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Page 107 - The ruins of an older world,' said Hutton, ' are visible in the present structure of our planet ; and the strata which now compose our continents have been once beneath the sea, and were formed out of the waste of pre-existing continents. The same forces are still destroying, by chemical decomposition or mechanical violence, even the hardest rocks, and transporting the materials to the sea, * Ed.
Page 443 - Groups having the morphological character of species — distinct and permanent races, in fact — have been so produced over and over again ; but there is no positive evidence, at present, that any group of animals has, by variation and selective breeding, given rise to another group which was, even in the least degree, infertile with the first.
Page 443 - There is no fault to be found with Mr. Darwin's method, then ; but it is another question whether he has fulfilled all the conditions imposed by that method. Is it satisfactorily proved, in fact, that species may be originated by selection ? that there is such a thing as natural selection ? that none of the phenomena exhibited by species are inconsistent with the origin of species in this way ? If these questions can be answered in the affirmative, Mr.
Page 118 - time is nothing. It is never a difficulty, she always has it at her disposal; and it is for her the means by which she has accomplished the greatest as well as the least of her results. For all the evolution of the earth and of living beings, nature needs but three elements — space, time, and...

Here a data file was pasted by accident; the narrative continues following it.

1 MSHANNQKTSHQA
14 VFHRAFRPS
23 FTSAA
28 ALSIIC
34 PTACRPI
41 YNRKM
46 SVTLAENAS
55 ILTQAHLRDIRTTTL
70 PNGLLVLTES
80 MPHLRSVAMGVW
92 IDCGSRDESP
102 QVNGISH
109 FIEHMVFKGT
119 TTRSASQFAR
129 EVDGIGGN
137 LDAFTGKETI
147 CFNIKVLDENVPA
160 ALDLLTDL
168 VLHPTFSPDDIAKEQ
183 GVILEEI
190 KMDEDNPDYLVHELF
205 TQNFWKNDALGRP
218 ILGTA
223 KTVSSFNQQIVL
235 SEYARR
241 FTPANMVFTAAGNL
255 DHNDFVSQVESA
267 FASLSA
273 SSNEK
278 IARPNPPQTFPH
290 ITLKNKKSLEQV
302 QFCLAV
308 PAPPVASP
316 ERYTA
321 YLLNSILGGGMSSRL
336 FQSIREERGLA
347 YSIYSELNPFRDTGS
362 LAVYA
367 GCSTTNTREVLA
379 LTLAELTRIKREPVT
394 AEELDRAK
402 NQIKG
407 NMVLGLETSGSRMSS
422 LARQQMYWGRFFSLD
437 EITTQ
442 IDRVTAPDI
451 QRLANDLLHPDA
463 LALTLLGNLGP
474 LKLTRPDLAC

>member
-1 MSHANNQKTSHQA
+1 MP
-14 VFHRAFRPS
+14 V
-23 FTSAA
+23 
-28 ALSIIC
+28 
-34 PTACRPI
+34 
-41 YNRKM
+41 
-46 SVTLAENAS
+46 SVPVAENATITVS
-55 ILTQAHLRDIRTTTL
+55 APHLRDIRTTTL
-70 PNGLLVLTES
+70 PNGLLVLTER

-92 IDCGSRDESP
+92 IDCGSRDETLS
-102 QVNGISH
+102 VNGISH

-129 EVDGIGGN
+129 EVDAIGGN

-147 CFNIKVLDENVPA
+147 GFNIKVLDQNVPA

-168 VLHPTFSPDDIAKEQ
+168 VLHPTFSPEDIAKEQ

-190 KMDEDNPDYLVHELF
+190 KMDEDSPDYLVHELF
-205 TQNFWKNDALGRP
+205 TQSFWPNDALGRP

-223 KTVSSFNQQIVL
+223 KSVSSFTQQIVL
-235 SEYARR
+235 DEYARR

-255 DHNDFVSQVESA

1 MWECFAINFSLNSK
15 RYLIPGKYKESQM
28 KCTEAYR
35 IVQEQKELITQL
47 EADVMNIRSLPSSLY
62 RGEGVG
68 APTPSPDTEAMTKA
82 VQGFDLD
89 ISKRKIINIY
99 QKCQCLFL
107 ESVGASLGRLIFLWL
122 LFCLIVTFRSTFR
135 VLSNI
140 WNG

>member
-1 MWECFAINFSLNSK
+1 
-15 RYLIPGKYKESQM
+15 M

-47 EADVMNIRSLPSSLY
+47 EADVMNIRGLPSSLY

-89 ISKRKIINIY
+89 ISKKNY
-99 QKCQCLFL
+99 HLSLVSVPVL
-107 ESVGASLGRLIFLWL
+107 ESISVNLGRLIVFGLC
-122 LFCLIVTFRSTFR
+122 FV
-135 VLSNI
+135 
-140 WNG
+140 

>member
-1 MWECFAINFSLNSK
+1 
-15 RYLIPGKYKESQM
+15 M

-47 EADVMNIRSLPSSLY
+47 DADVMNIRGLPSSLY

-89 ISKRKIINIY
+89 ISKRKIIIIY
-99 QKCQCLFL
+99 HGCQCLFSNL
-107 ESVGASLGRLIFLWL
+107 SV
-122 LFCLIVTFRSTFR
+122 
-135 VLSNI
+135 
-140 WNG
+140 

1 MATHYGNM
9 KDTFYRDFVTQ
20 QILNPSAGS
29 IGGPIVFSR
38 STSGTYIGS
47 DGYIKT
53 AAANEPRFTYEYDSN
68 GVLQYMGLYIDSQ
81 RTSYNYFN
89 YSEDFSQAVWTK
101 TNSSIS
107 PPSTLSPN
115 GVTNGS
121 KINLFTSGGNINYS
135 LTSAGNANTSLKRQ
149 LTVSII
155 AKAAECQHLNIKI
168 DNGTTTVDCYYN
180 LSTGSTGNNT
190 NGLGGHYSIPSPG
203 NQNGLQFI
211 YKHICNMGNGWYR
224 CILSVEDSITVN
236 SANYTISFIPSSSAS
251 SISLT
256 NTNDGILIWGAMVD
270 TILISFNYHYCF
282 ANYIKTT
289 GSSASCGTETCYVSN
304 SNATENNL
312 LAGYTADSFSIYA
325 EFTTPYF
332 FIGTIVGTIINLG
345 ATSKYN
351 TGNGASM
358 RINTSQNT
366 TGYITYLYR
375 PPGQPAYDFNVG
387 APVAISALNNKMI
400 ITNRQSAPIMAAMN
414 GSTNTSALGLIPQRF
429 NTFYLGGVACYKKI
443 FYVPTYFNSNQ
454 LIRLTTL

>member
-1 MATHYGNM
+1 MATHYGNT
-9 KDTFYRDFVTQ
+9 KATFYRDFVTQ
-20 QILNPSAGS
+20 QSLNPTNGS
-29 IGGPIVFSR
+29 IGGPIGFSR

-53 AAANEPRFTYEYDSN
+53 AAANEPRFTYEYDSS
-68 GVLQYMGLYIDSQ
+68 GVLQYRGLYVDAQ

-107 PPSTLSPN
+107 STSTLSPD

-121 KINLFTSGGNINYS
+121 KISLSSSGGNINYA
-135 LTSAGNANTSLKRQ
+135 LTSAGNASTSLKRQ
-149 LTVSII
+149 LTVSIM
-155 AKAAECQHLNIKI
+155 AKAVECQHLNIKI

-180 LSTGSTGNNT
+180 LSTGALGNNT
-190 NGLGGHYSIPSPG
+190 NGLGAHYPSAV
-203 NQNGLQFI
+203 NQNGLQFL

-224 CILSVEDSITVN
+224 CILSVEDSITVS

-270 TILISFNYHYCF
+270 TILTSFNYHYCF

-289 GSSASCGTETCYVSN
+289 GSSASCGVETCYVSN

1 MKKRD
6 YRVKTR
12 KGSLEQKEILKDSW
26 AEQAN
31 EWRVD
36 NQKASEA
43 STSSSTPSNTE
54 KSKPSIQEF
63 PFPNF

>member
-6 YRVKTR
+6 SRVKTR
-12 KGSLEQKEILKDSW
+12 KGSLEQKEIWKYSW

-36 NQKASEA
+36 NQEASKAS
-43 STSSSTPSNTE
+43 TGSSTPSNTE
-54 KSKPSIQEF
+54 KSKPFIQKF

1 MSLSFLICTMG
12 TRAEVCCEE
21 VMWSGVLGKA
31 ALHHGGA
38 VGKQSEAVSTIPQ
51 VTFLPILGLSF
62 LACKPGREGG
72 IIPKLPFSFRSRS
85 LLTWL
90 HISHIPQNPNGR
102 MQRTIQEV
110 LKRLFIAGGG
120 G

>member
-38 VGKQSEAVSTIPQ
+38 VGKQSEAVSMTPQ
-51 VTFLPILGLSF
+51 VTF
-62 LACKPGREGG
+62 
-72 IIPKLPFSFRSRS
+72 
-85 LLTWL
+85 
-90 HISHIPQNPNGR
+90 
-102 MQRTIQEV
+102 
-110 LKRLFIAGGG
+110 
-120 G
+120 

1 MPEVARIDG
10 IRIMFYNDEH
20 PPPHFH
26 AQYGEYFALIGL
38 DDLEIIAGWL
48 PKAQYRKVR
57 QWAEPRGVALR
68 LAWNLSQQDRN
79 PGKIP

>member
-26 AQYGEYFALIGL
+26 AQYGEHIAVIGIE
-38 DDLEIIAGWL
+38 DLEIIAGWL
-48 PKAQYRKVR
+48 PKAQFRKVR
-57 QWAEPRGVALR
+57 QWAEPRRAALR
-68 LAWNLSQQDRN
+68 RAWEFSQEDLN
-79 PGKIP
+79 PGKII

Page 372 - The hypothesis of Lamarck — that progressive changes in species • have been produced by the attempts of animals to increase the development of their own organs, and thus modify their structure and habits...
Page 443 - After much consideration, and with assuredly no bias against Mr. Darwin's views, it is our clear conviction that, as the evidence stands, it is not absolutely proven that a group of animals, having all the characters exhibited by species in Nature, has ever been originated by selection, whether artificial or natural.
Page 156 - ... disappear, till they are not to be seen at all in the recent strata, still less in the existing seas, in which, indeed, we never discover their corresponding species, and where several even of their genera are not to be found ; that, on the contrary, the shells of the recent strata resemble, as it respects the genus, those which still exist in the sea ; and that in the last formed and loosest of these strata the.re are some species which the eye of the most expert naturalist cannot distinguish...
Page 437 - The environment stands in relation to the individual as the hammer and anvil to the blacksmith's hot iron. The organism suffers during its entire existence a continuous series of mechanical impacts, none the less real because invisible."* These are weighty words.
Page 372 - Neither did the giraffe acquire its long neck by desiring to reach the foliage of the more lofty shrubs, and constantly stretching its neck for the purpose, but because any varieties which occurred among its anti-types with a longer neck than usual at once secured a fresh range of pasture over the same ground as their shorternecked companions, and on the first scarcity of food were thereby enabled to outlive them.